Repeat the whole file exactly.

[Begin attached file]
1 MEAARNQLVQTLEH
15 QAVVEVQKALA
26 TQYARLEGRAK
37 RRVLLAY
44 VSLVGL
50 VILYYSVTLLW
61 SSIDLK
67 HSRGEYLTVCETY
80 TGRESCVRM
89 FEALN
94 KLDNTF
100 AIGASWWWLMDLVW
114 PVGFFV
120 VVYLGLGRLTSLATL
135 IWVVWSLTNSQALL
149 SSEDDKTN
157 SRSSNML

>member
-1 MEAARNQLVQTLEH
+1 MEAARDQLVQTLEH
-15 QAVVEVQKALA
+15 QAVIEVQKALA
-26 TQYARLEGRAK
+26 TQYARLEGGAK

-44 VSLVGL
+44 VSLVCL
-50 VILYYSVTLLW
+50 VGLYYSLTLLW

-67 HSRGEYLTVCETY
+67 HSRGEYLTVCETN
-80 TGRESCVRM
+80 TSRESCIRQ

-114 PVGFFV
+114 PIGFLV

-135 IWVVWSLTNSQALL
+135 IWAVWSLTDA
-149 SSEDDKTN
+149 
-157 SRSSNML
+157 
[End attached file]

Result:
1 MEAARNQLVQTLEH
15 QAVVEVQKALA
26 TQYARLEGRAK
37 RRVLLAY
44 VSLVGL
50 VILYYSVTLLW
61 SSIDLK
67 HSRGEYLTVCETY
80 TGRESCVRM
89 FEALN
94 KLDNTF
100 AIGASWWWLMDLVW
114 PVGFFV
120 VVYLGLGRLTSLATL
135 IWVVWSLTNSQALL
149 SSEDDKTN
157 SRSSNML

>member
-1 MEAARNQLVQTLEH
+1 MEAARDQLVQTLEH
-15 QAVVEVQKALA
+15 QAVIEVQKALA
-26 TQYARLEGRAK
+26 TQYARLEGGAK

-44 VSLVGL
+44 VSLVCL
-50 VILYYSVTLLW
+50 VGLYYSLTLLW

-67 HSRGEYLTVCETY
+67 HSRGEYLTVCETN
-80 TGRESCVRM
+80 TSRESCIRQ

-114 PVGFFV
+114 PIGFLV

-135 IWVVWSLTNSQALL
+135 IWAVWSLTDA
-149 SSEDDKTN
+149 
-157 SRSSNML
+157 